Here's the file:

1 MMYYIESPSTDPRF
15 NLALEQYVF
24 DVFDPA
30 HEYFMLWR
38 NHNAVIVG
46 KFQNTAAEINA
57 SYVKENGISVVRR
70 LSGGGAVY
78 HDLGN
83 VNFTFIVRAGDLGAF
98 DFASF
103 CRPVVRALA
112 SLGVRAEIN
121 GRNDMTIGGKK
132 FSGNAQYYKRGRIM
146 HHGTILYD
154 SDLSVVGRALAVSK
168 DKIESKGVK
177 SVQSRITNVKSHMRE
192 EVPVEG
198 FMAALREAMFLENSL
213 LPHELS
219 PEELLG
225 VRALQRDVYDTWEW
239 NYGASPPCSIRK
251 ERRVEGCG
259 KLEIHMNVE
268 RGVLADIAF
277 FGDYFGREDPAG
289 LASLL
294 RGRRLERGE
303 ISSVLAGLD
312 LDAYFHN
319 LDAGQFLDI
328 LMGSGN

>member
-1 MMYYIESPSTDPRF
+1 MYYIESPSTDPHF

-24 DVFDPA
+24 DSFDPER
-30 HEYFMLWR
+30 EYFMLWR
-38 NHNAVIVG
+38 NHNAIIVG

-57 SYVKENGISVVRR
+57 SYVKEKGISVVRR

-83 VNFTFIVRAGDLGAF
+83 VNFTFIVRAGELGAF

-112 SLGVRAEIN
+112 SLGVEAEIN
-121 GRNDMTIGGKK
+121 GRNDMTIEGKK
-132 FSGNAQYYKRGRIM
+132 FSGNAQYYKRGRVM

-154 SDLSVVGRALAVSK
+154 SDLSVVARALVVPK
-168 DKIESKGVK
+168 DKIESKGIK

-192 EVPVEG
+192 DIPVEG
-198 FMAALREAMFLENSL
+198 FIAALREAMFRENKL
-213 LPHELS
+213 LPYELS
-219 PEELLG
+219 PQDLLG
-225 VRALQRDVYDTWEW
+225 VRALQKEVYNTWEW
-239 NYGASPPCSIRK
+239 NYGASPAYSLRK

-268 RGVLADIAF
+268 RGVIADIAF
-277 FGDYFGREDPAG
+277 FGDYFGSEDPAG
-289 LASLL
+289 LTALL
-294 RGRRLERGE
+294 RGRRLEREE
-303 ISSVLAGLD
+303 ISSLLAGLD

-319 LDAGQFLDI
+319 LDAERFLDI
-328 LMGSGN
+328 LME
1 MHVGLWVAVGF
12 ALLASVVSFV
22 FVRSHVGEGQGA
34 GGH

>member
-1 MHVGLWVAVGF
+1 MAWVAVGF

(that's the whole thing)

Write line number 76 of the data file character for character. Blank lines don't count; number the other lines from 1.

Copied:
+289 LTALL